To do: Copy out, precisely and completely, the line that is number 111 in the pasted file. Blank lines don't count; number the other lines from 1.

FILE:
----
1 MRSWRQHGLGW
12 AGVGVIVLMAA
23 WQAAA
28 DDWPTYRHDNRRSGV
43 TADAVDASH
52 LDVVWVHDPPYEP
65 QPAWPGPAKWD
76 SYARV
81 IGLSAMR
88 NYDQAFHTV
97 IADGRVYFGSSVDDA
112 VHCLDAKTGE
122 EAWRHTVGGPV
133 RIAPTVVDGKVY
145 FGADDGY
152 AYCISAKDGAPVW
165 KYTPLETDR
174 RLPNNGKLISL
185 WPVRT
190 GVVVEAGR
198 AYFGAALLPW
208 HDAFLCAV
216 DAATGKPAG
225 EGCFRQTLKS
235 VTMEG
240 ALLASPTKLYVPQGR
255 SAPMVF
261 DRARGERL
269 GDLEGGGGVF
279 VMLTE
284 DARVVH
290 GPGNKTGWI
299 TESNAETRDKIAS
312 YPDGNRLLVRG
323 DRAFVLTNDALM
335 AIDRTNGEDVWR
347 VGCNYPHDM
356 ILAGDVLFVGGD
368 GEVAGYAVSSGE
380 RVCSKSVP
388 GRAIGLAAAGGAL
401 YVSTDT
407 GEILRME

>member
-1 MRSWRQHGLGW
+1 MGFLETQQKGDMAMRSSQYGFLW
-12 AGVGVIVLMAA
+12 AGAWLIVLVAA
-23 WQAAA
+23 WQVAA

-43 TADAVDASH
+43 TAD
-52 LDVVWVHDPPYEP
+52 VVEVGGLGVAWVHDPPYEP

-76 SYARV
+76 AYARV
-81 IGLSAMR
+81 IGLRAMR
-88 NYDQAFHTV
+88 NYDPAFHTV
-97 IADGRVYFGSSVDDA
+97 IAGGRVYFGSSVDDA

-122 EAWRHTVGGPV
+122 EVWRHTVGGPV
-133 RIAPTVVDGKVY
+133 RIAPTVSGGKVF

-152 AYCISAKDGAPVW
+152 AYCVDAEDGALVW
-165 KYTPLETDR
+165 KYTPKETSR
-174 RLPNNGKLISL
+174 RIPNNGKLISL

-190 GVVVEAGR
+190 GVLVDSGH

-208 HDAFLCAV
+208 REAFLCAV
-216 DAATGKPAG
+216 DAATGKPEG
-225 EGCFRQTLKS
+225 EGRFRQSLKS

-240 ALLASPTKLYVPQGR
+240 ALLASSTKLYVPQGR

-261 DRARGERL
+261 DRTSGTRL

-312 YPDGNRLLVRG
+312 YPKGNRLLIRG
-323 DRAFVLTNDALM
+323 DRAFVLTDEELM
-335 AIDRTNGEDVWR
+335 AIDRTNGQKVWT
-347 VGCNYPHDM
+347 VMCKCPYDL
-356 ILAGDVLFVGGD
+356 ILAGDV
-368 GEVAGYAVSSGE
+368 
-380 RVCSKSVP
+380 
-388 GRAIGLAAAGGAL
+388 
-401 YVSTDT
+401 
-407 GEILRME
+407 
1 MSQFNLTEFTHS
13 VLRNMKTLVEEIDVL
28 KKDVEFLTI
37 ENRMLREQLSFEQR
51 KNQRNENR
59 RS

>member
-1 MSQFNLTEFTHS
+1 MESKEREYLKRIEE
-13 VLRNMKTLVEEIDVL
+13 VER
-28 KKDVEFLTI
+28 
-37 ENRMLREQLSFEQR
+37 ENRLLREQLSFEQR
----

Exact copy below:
>member